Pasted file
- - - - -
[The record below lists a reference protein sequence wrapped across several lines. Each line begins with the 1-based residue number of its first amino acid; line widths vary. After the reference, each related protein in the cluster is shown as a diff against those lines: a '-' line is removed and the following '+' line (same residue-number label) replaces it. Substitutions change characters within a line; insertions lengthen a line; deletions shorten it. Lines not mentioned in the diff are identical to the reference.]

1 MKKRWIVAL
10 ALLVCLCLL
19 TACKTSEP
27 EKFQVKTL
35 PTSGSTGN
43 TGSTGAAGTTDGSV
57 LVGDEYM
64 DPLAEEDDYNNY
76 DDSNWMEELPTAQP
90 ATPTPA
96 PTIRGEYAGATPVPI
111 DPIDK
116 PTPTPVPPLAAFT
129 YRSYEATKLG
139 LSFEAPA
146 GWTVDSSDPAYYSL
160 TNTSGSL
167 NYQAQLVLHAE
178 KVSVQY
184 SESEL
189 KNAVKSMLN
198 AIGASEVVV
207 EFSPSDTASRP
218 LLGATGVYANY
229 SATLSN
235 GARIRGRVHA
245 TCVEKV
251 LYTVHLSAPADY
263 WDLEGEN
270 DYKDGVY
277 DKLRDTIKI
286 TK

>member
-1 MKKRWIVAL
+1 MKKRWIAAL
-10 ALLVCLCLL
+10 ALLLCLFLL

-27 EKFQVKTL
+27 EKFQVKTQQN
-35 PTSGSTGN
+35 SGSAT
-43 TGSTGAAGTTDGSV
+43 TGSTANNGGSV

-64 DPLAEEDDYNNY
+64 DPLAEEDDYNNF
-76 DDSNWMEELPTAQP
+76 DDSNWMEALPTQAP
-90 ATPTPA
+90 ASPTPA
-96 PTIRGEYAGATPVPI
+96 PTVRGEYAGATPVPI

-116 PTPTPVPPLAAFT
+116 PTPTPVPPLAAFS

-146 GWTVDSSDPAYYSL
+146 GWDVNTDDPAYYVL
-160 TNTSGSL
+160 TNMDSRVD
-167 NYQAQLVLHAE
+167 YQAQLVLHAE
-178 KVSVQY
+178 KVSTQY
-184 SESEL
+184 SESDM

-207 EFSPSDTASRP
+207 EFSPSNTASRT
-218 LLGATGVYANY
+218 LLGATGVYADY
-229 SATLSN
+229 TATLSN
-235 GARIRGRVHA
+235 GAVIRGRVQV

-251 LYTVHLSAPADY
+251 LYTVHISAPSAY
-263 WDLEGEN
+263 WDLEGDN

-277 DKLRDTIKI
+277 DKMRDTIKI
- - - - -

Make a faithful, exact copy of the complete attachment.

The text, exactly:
[The record below lists a reference protein sequence wrapped across several lines. Each line begins with the 1-based residue number of its first amino acid; line widths vary. After the reference, each related protein in the cluster is shown as a diff against those lines: a '-' line is removed and the following '+' line (same residue-number label) replaces it. Substitutions change characters within a line; insertions lengthen a line; deletions shorten it. Lines not mentioned in the diff are identical to the reference.]

1 MKKRWIVAL
10 ALLVCLCLL
19 TACKTSEP
27 EKFQVKTL
35 PTSGSTGN
43 TGSTGAAGTTDGSV
57 LVGDEYM
64 DPLAEEDDYNNY
76 DDSNWMEELPTAQP
90 ATPTPA
96 PTIRGEYAGATPVPI
111 DPIDK
116 PTPTPVPPLAAFT
129 YRSYEATKLG
139 LSFEAPA
146 GWTVDSSDPAYYSL
160 TNTSGSL
167 NYQAQLVLHAE
178 KVSVQY
184 SESEL
189 KNAVKSMLN
198 AIGASEVVV
207 EFSPSDTASRP
218 LLGATGVYANY
229 SATLSN
235 GARIRGRVHA
245 TCVEKV
251 LYTVHLSAPADY
263 WDLEGEN
270 DYKDGVY
277 DKLRDTIKI
286 TK

>member
-1 MKKRWIVAL
+1 MKKRWIAAL
-10 ALLVCLCLL
+10 ALLLCLFLL

-27 EKFQVKTL
+27 EKFQVKTQQN
-35 PTSGSTGN
+35 SGSAT
-43 TGSTGAAGTTDGSV
+43 TGSTANNGGSV

-64 DPLAEEDDYNNY
+64 DPLAEEDDYNNF
-76 DDSNWMEELPTAQP
+76 DDSNWMEALPTQAP
-90 ATPTPA
+90 ASPTPA
-96 PTIRGEYAGATPVPI
+96 PTVRGEYAGATPVPI

-116 PTPTPVPPLAAFT
+116 PTPTPVPPLAAFS

-146 GWTVDSSDPAYYSL
+146 GWDVNTDDPAYYVL
-160 TNTSGSL
+160 TNMDSRVD
-167 NYQAQLVLHAE
+167 YQAQLVLHAE
-178 KVSVQY
+178 KVSTQY
-184 SESEL
+184 SESDM

-207 EFSPSDTASRP
+207 EFSPSNTASRT
-218 LLGATGVYANY
+218 LLGATGVYADY
-229 SATLSN
+229 TATLSN
-235 GARIRGRVHA
+235 GAVIRGRVQV

-251 LYTVHLSAPADY
+251 LYTVHISAPSAY
-263 WDLEGEN
+263 WDLEGDN

-277 DKLRDTIKI
+277 DKMRDTIKI